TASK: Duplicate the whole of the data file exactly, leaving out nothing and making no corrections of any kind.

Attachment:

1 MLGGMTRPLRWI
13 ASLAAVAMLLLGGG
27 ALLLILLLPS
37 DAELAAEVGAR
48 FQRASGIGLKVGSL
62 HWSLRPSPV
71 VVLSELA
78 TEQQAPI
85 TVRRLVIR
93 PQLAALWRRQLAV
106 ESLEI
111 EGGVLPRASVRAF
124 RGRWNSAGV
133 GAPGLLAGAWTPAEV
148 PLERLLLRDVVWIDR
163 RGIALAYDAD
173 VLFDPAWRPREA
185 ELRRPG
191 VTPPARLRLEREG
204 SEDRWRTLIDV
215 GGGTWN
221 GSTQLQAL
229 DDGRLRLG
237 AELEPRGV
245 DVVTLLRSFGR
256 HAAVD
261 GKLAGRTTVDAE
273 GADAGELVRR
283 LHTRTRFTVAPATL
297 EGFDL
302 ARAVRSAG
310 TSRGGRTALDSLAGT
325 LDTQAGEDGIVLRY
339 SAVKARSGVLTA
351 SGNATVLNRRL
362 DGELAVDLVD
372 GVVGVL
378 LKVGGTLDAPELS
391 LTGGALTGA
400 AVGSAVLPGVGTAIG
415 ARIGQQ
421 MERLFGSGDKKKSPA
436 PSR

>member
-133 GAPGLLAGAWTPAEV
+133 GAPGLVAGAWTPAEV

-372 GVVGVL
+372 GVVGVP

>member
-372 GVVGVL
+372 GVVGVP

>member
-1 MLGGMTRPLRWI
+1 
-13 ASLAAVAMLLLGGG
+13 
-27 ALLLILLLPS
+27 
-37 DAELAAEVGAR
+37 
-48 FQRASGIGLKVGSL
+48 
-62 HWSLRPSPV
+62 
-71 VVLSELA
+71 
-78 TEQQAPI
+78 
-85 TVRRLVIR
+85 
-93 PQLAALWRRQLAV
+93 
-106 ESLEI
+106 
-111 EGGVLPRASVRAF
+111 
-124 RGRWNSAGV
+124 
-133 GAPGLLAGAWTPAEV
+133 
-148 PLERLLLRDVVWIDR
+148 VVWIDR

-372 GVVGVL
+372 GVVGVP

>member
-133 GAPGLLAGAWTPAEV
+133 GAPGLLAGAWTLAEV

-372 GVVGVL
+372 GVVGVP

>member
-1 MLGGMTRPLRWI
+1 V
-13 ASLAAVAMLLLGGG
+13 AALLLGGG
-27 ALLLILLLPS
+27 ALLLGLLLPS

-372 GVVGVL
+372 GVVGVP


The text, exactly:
1 MLGGMTRPLRWI
13 ASLAAVAMLLLGGG
27 ALLLILLLPS
37 DAELAAEVGAR
48 FQRASGIGLKVGSL
62 HWSLRPSPV
71 VVLSELA
78 TEQQAPI
85 TVRRLVIR
93 PQLAALWRRQLAV
106 ESLEI
111 EGGVLPRASVRAF
124 RGRWNSAGV
133 GAPGLLAGAWTPAEV
148 PLERLLLRDVVWIDR
163 RGIALAYDAD
173 VLFDPAWRPREA
185 ELRRPG
191 VTPPARLRLEREG
204 SEDRWRTLIDV
215 GGGTWN
221 GSTQLQAL
229 DDGRLRLG
237 AELEPRGV
245 DVVTLLRSFGR
256 HAAVD
261 GKLAGRTTVDAE
273 GADAGELVRR
283 LHTRTRFTVAPATL
297 EGFDL
302 ARAVRSAG
310 TSRGGRTALDSLAGT
325 LDTQAGEDGIVLRY
339 SAVKARSGVLTA
351 SGNATVLNRRL
362 DGELAVDLVD
372 GVVGVL
378 LKVGGTLDAPELS
391 LTGGALTGA
400 AVGSAVLPGVGTAIG
415 ARIGQQ
421 MERLFGSGDKKKSPA
436 PSR

>member
-133 GAPGLLAGAWTPAEV
+133 GAPGLVAGAWTPAEV

-372 GVVGVL
+372 GVVGVP

>member
-372 GVVGVL
+372 GVVGVP

>member
-1 MLGGMTRPLRWI
+1 
-13 ASLAAVAMLLLGGG
+13 
-27 ALLLILLLPS
+27 
-37 DAELAAEVGAR
+37 
-48 FQRASGIGLKVGSL
+48 
-62 HWSLRPSPV
+62 
-71 VVLSELA
+71 
-78 TEQQAPI
+78 
-85 TVRRLVIR
+85 
-93 PQLAALWRRQLAV
+93 
-106 ESLEI
+106 
-111 EGGVLPRASVRAF
+111 
-124 RGRWNSAGV
+124 
-133 GAPGLLAGAWTPAEV
+133 
-148 PLERLLLRDVVWIDR
+148 VVWIDR

-372 GVVGVL
+372 GVVGVP

>member
-133 GAPGLLAGAWTPAEV
+133 GAPGLLAGAWTLAEV

-372 GVVGVL
+372 GVVGVP

>member
-1 MLGGMTRPLRWI
+1 V
-13 ASLAAVAMLLLGGG
+13 AALLLGGG
-27 ALLLILLLPS
+27 ALLLGLLLPS

-372 GVVGVL
+372 GVVGVP